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of these places is that few people still have farms or work in agriculture, and, in some cases, the economy diversified decades ago. In some of these cases, the next generation of local leaders is working hard to change the narrative, to show that the community is on a different path, and that understanding this new path is key to envisioning a prosperous future. We talked to several mayors in such a situation. They saw part of their task as including more voices in local governance, so that the new community narrative comes from multiple voices, not only those of the new politicians, and the backlash can better managed. We believe that climbing out of the pit of the concentration problem requires strong and flexible institutions for self-governance, as well as strong leadership that can facilitate, sometimes guide, and sometimes restart self-governance. Strong leadership can help devise and maintain visions, as well as to enhance reflexivity and observational capacity in governance, the foundation for future strategizing. Of course, these qualities are rarely combined in one person. It is not strange, therefore, that we often found in successful communities civic elites remaining in place for a long time, safeguarding long-term perspectives in governance. Not all voices are equal, equally interested, equally reasonable or justified, nor informed. Leadership can help a community understand itself better in context and navigate that context. • In Smithers, BC, leadership seems to provide a stable perspective, a foundation, from which “the community’s” views can be assessed and interpreted. While there is a corporate presence, which includes entities such as CN (rail) and Fraser (sawmills), corporations in Smithers have not had as great of an effect on the town’s character and progress. Social and environmental concerns occupy a relatively central place. The town, according to interviewees both within and outside of government, has embraced environmentalist concepts of “livability” based on the town’s history of environmental activity and participation. While in contemporary times this push for so-called “livability” has been enhanced and spearheaded by the public, the original catalyst was a group, a political elite from the 1970s. Their views gained general acceptance over time, having eventually been embraced and become part of the town’s identity. • Rebuilding reflexivity and observational capacity lays the foundation for content-driven strategies. Restoring a multiplicity of truly different perspectives, and building capacity to compare those perspectives, can slowly open up new avenues of thinking. The substance of the strategies for the long term can then be decided through a higher quality process.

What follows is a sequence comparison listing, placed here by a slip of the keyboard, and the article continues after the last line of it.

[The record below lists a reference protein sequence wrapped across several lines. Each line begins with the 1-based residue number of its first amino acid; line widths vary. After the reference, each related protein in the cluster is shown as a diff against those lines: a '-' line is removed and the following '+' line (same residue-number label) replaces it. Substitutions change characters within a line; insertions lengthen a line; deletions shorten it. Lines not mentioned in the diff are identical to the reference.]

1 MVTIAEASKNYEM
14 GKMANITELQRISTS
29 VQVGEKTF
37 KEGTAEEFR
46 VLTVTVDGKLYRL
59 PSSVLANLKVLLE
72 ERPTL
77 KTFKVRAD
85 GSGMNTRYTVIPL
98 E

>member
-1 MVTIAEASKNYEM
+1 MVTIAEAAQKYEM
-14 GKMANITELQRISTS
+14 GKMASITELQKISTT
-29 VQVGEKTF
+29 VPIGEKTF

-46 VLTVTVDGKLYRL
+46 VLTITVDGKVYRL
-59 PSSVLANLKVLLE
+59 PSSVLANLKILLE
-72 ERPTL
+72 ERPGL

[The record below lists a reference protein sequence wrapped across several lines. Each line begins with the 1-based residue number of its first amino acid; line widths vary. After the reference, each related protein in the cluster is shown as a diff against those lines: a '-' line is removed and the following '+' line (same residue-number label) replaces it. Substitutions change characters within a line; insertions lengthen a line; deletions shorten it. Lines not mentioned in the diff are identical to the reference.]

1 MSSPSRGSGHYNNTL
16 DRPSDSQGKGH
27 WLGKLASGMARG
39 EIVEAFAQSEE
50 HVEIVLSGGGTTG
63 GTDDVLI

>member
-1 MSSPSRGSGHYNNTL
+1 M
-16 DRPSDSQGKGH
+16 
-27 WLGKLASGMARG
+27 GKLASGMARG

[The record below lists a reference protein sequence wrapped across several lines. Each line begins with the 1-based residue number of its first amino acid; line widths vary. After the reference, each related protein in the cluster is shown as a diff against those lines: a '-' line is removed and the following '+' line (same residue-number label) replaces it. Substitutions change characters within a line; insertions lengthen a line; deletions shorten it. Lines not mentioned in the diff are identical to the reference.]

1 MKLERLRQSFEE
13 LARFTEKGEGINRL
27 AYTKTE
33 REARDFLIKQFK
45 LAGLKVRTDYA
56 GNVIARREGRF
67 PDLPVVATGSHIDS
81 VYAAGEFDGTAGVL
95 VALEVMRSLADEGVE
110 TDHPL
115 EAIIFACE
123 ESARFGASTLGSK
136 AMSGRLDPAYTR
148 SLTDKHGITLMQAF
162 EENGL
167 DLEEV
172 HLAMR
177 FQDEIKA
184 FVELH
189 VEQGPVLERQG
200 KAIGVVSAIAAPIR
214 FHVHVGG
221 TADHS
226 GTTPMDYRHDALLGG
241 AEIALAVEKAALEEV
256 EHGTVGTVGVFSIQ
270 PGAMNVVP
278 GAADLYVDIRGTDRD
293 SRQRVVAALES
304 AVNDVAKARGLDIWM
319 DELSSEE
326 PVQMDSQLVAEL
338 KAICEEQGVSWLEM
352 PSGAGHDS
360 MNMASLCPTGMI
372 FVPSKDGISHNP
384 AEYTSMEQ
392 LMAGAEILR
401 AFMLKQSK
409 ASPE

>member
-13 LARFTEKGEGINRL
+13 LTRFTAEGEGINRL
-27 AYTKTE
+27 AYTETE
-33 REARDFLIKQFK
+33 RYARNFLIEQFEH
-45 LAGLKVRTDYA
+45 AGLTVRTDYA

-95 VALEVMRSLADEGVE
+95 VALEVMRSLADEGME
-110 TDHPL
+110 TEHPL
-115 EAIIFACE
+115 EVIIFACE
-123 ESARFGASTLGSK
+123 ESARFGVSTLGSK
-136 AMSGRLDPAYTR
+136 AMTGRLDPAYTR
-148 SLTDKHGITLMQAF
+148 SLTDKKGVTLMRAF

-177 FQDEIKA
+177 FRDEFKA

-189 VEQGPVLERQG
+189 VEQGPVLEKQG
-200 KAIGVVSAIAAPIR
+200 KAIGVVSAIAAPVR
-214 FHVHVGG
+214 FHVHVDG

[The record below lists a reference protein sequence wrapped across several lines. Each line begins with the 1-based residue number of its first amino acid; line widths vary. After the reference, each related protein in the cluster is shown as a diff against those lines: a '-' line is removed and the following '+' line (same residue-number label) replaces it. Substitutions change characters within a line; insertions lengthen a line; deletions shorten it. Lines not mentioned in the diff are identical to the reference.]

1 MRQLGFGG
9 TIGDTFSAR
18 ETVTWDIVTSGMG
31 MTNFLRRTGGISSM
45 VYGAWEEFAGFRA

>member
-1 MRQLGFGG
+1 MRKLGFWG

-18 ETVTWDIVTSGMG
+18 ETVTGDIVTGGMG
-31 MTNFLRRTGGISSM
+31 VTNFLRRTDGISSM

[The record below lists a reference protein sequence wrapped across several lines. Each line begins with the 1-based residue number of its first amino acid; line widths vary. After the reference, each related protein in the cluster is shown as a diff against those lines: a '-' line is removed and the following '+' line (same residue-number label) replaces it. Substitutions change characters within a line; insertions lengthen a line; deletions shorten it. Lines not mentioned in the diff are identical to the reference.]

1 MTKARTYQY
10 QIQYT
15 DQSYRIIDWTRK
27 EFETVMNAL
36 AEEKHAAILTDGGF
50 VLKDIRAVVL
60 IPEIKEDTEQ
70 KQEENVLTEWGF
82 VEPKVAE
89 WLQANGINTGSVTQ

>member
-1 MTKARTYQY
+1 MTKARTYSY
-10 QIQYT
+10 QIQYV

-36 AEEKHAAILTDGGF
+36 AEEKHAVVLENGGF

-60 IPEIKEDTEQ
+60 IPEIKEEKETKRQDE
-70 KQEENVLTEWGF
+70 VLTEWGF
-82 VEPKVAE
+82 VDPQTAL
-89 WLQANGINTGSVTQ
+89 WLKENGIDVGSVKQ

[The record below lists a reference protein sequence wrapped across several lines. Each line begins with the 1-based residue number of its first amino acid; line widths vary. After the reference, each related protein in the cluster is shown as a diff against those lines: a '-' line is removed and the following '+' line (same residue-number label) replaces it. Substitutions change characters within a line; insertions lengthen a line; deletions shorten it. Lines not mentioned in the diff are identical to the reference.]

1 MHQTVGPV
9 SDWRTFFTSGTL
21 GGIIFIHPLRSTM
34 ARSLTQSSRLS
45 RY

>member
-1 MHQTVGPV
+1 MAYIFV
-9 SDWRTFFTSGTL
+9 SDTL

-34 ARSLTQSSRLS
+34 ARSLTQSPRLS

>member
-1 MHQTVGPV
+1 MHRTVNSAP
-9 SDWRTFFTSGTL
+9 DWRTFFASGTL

Part IV: Boom/Bust:Moving forwards: Strategy-making

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Profile for University of Alberta Extension

Boom & Bust: A Guide, Managing Ups and Downs in Communities  

Boom and Bust: A Guide is the result of a collective effort at the University of Alberta to better understand the dramatic ups and downs whi...

Boom & Bust: A Guide, Managing Ups and Downs in Communities  

Boom and Bust: A Guide is the result of a collective effort at the University of Alberta to better understand the dramatic ups and downs whi...

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